Veolia Environmental Services (Veolia) has extended its waste and recycling contract with Camden council (Camden) for seven years. The value of the contract is GBP140 million. The contract extension consist of both the provision of waste and recycling collections and street cleansing services. This contract is set to come into effect from April 2010 and will expire on March 31, 2017.

Veolia also has unveiled plans to broaden the scope of the waste and recycling collection service it already provides for the North London borough.

Currently the waste management firm operates residual waste and commingled recycling collections and, under the new proposals, it plans to initiate borough-wide green and food waste collections and separate paper and card collections in a bid to help Camden council reach a recycling rate of 45% by 2015.

The decision to expand the service provided by Veolia comes as a result of the council recognising the need to broaden the scope of its waste collection services to meet national and North London Waste Authority (NLWA) requirements to increase recycling and minimise residual waste.

Pascal Hauret, London municipal operations director at Veolia, said: We are overjoyed to have regained one of the most important contracts in our portfolio. Now the onus is on us to deliver on our promises and we look forward to continuing our excellent working partnership with Camden council in providing an even more improved service to the borough’s residents.


All Veolia’s proposed changes to the existing collection systems are set to be decided on during the budget setting process undertaken by Camden next month. The proposals include:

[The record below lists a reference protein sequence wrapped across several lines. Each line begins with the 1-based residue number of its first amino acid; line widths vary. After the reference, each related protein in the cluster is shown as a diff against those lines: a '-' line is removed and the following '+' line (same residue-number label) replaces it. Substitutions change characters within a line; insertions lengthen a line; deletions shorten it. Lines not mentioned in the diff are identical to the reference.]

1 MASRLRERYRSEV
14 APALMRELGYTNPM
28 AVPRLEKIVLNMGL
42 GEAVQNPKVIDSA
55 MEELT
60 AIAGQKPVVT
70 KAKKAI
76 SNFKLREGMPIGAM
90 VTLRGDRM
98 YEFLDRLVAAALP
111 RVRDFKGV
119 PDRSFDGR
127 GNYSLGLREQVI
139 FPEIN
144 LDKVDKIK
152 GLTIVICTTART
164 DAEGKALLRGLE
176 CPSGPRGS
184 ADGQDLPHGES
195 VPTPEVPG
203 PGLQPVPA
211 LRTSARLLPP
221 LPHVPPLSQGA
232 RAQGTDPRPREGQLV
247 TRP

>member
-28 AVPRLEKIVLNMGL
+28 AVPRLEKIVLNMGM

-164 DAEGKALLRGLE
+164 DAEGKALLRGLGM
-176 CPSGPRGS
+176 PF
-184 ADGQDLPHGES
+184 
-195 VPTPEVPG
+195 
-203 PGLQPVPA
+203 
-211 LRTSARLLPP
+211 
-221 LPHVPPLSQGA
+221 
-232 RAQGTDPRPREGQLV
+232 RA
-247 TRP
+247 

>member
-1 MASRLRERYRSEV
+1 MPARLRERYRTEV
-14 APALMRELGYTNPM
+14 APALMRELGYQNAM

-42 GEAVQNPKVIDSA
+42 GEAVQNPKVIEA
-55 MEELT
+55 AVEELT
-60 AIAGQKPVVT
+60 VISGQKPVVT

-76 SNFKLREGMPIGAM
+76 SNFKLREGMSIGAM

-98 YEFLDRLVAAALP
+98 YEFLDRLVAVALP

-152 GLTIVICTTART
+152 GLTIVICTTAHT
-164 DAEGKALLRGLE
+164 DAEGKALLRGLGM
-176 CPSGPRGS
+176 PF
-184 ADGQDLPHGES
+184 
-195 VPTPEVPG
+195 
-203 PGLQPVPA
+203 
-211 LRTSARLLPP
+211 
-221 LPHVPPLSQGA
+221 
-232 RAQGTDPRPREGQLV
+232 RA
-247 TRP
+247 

The addition of a separate collection of paper and cardboard to its existing commingled collection of glass, aluminium cans, plastic bags and plastic bottles.

The company plans to function individual colour glass collections from recycling bring bank sites.

The provision of weekly, borough-wide green and food waste collections from the kerbside for households and in a communal collection point for housing estates and tower blocks.

Greater encouragement for more recycling in schools.

Councillor Chris Knight, executive member for environment at Camden, said: Our recycling audit gave us a detailed picture of how we could improve our service and we are committed to taking up that challenge where we can. Our residents are recycling more of their waste than ever and it’s down to us to provide the service they deserve at the best possible value.

On January 7, 2009, the council said that extending the deal will offer the council value for money and highlighted the fact that no other major companies would be able to tender for the contracts as the council did not own its own depot facility capable of housing 67 refuse vehicles.